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Quote of the Day
“Regarding the Great Depression, … we [The Federal Reserve] did it. We’re very sorry. … We won’t do it again.”
-Ben Bernanke, in a speech in 2002, regarding the causes of the Great Depression. On this day in 1932, after the Dow Jones Industrial Average had already fallen 75%+, the Federal Reserve announces that it will embark on an “easier money policy”.
January 13th – This Day in Stock Market History
January 13th, 1932 – The Dow Jones Industrial Average rises 6.26%, or 4.97 points, as the Federal Reserve announces that it will enact an “anti-deflation” campaign and an easier credit policy.
At the time this would be the 6th best day, on a percentage basis, in stock market history.
Despite this positive news, the Dow Jones Industrial Average (which was already down more than 75% from its 1929 highs), would fall another 50% before bottoming out at 41.22 on July 8th, 1932.
January 13th, 2000 – Bill Gates steps down as Microsoft’s CEO. Gates was in charge of Microsoft from its founding in 1975 until this day in 2000.
Under his rein, Microsoft’s stock did pretty well:
Steve Ballmer, Gate’s former college classmate, would take over as CEO. Microsoft’s stock would fall nearly 4% the next day.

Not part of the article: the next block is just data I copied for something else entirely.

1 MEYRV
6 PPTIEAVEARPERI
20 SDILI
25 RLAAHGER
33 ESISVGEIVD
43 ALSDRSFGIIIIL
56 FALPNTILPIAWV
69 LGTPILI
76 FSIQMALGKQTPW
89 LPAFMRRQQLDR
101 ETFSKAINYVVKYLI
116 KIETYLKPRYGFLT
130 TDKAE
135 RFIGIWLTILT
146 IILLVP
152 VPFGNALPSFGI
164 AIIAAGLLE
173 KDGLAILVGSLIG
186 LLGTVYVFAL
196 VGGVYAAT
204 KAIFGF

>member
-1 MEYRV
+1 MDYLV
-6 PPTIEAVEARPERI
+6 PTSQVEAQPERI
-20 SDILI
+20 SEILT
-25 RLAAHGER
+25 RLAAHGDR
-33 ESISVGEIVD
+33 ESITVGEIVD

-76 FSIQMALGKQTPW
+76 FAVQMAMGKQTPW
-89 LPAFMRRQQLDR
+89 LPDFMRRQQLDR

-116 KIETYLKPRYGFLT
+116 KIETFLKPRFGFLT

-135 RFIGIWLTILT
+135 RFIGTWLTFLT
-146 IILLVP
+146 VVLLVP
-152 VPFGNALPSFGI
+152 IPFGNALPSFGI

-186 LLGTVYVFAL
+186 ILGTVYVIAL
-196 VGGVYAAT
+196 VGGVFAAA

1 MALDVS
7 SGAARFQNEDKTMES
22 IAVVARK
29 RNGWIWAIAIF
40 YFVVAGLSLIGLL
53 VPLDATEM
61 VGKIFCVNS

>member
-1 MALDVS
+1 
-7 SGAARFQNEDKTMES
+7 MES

January 13th, 2016 – The Dow Jones Industrial Average falls 364 points, or 2.2%, as oil closes below $30 per barrel for the first time in 12 years.
The rapid decline in the price of oil from 2014 to 2016 would lead to a wave of defaults and bankruptcies in the energy sector.
Over a 18 month period from the start of 2015 to mid 2016, 64 oil companies would declare bankruptcy. 27% of all high yield bonds in the oil exploration and production field would default.
The decline would be a major factor in the energy sector returning the lowest returns of any sector during the 2010 decade:
Best January 13th in Dow Jones Industrial Average History
1932 – Up 6.26%, or 4.97 points.
Worst January 13th in Dow Jones Industrial Average History
2016 – Down 2.21%, or 364.81 points.
Read of the Day
Ben Bernanke, the Federal Reserve Chairman during the 2008-2009 financial crisis was a student of the great depression, and the Federal Reserve’s actions in particular. His studies of the great depression led him to act the way he did during the great financial crisis. He has been critical of the Federal Reserve’s actions between 1929 and 1932, even saying: “Regarding the Great Depression, … we [The Federal Reserve] did it. We’re very sorry. … We won’t do it again.”
What did the Federal Reserve do wrong from 1929 to 1932? The news clipping from this day in history is one example. The Federal Reserve was very slow to act as the economy deteriorated at the start of the great depression.
If you are interested in more, there are a couple sources of information regarding the Federal Reserve’s actions in time of crisis:
The Economics of the Great Depression: A Twenty-First Century Look Back at the Economics of the Interwar Era
And, Bernanke’s memoir of his time as Federal Reserve Chairman:
The Courage to Act: A Memoir of a Crisis and Its Aftermath
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